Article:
Transcript - Fundraising

​If you are a public office holder who engages in fundraising activities, you must be aware of your obligations under the Conflict of Interest Act in order to avoid placing yourself in a conflict of interest.


You are allowed to fundraise for charitable or political purposes, as long as these activities do not place you in a conflict of interest. For example:

  • you may solicit money and sell tickets or issue invitations to fundraising events for a charity or an electoral district association

You may also:

  • be an honorary patron;
  • lend your name to a trust fund; and
  • participate in sponsored events such as sports tournaments or races

To avoid placing yourself in a conflict of interest when you're fundraising:

  • do not identify yourself as a public office holder
    • for example, don't send requests from your organization's email address or use its letterhead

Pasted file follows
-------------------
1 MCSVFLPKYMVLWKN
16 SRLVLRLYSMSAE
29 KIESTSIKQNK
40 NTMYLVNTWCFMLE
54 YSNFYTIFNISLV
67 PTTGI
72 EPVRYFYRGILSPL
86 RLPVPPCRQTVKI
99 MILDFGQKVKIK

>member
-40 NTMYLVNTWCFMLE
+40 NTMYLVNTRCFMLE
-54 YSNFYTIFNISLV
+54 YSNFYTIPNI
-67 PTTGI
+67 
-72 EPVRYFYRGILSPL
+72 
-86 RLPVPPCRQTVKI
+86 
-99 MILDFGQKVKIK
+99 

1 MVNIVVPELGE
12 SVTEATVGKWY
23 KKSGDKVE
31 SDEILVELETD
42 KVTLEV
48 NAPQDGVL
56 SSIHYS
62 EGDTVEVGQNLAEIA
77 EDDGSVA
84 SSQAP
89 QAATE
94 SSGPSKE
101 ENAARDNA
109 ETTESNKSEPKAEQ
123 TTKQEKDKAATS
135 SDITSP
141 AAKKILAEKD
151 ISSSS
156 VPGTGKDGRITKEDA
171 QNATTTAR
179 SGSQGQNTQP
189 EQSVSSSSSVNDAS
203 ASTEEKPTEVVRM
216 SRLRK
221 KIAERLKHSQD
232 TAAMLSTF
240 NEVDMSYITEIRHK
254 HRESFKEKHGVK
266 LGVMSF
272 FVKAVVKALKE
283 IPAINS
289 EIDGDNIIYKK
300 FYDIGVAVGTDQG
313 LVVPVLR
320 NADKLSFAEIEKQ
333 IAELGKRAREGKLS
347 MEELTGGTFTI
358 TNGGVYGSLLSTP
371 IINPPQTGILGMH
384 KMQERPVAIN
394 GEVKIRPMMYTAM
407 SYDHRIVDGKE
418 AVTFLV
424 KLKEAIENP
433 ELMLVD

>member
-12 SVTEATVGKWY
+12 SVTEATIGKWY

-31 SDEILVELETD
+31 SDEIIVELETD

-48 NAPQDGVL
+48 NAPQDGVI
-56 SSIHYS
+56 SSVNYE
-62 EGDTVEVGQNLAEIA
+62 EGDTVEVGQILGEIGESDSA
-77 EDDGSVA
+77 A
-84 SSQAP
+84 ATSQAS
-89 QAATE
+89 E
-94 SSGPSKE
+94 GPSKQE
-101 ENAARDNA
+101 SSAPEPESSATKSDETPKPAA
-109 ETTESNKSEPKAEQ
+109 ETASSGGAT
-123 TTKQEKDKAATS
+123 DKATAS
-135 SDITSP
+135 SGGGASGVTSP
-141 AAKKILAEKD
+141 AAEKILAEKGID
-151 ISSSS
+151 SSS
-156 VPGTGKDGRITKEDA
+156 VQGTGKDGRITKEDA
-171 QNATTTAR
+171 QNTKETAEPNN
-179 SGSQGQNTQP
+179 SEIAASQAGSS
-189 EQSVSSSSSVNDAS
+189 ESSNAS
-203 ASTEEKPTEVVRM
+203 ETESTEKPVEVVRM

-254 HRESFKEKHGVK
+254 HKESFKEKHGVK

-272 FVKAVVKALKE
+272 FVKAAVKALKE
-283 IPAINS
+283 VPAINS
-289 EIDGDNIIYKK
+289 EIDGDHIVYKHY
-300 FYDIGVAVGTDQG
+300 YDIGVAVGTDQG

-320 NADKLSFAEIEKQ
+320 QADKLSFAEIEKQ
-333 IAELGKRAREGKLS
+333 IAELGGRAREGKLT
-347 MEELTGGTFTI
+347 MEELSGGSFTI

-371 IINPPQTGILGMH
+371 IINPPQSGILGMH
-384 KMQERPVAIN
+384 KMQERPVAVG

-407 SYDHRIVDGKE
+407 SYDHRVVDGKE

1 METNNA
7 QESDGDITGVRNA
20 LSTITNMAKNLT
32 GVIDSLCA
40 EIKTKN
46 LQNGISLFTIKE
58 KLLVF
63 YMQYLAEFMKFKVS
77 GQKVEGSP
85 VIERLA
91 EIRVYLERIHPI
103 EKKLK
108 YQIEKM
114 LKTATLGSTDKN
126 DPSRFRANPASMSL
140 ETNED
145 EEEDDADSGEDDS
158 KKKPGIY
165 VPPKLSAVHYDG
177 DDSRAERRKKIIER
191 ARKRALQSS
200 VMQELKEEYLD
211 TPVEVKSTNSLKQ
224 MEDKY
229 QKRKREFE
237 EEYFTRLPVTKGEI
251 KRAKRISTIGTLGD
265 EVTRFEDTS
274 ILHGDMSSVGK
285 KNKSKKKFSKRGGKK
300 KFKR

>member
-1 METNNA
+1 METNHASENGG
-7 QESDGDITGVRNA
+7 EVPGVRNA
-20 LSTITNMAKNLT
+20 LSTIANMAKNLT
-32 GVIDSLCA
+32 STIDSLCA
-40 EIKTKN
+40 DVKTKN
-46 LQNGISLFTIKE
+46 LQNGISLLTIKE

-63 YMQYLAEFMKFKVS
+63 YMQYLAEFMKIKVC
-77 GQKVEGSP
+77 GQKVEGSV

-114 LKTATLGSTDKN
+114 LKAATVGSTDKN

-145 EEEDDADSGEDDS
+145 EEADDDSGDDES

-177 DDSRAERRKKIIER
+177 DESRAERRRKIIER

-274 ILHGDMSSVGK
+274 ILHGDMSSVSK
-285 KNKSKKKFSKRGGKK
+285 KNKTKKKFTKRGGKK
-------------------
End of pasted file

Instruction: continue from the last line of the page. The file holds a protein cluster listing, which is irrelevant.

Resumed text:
• do not use departmental or ministerial resources for fundraising
    • for example, don't direct your staff to do mail-outs, or hold meetings at your offices
  • do not solicit funds from anyone that your office has had or may have official dealings with
  • do not solicit funds from anyone who has lobbied you or might lobby you
  • do not establish a charity to raise money to benefit your private interests or those of a relative or friend

Keep in mind:

  • If you have solicited donations from someone who later has official dealings with you, you must recuse yourself from any discussion, decision, debate or vote concerning that person.
  • Also, if you have solicited funds from someone with whom you will have regular official dealings in the future, our Office can help you put in place an appropriate compliance measure, such as a conflict of interest screen.

Consult our website for more information or consult your advisor in our Office.